According to the low-growth scenario, the working age population would increase and peak at 23.7 million in 2017. The number of people in this group will then decline and reach 21.1 million in 2056, a lower figure than in 2006 (table 10.1-1). The medium-growth scenarios postulates that this sub population group would increase gradually and reach 24.2 million in 2021 before slightly declining between 2022 and 2029 as the largest baby-boom cohorts (individuals born around 1960) exit this group. The working population would begin to grow again, and reach a peak of 25.2 million in 2054 (tables 10.1-2 and 10.1-3).

Similarly, in the high-growth scenario (6), the working age population increases steadily throughout the projection period but the impact of the exit of the baby-boom cohorts will temper its growth and the total number of people in the working age population will reach a maximum of 29.6 million in 2056 (table 10.1-4).

In all the projection scenarios, the proportion represented by the working age population would gradually decline during the 2010s and 2020s, amounting to approximately 62% of the total population by the early 2030s (tables 10.1-1, 10.1-2, 10.1-3, 10.1-4 and chart 10.2). It would then stabilize at a level close to 60%. The lack of differences from one scenario to another may be explained by the combination of fertility and immigration assumptions that evolve in the same direction. Scenario 1, for example, combines low fertility (which has the effect of reducing the number of children) with low immigration (which mainly limits the number of persons aged 15 to 64 years). 1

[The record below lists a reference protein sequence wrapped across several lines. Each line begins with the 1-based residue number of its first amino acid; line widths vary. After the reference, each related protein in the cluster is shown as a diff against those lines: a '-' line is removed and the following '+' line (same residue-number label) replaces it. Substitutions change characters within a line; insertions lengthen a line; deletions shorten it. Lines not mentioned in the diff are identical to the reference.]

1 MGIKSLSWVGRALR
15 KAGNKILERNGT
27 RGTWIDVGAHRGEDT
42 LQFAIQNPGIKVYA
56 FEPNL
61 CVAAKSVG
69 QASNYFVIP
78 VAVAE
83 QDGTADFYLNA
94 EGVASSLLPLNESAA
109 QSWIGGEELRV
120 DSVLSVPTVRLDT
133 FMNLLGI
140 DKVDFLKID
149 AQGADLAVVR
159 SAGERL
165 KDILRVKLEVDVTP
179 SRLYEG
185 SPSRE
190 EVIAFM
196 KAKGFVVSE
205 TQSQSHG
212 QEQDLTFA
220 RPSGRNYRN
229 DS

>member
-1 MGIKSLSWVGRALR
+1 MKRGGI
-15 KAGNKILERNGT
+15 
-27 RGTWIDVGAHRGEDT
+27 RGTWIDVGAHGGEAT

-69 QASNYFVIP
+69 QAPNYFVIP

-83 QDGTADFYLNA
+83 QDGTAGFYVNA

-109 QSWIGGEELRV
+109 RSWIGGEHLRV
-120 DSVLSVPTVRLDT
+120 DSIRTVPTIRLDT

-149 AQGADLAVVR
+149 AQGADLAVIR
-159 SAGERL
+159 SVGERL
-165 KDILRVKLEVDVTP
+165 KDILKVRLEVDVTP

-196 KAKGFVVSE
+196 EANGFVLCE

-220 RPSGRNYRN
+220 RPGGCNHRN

Chart 10.1 The Working Age population (those aged 15-64 years) as a proportion of total population, Canada, selected years between 2006 to 2056 
Source(s):  Statistics Canada. Population Projections for Canada, Provinces and territories. Catalogue no. 91-520-X.

A rising demographic dependency ratio

Demographic dependency ratio is the ratio of the population outside the working-age population, i.e. persons under 15 or 65 years and over, to the working-age population (15 to 64 years).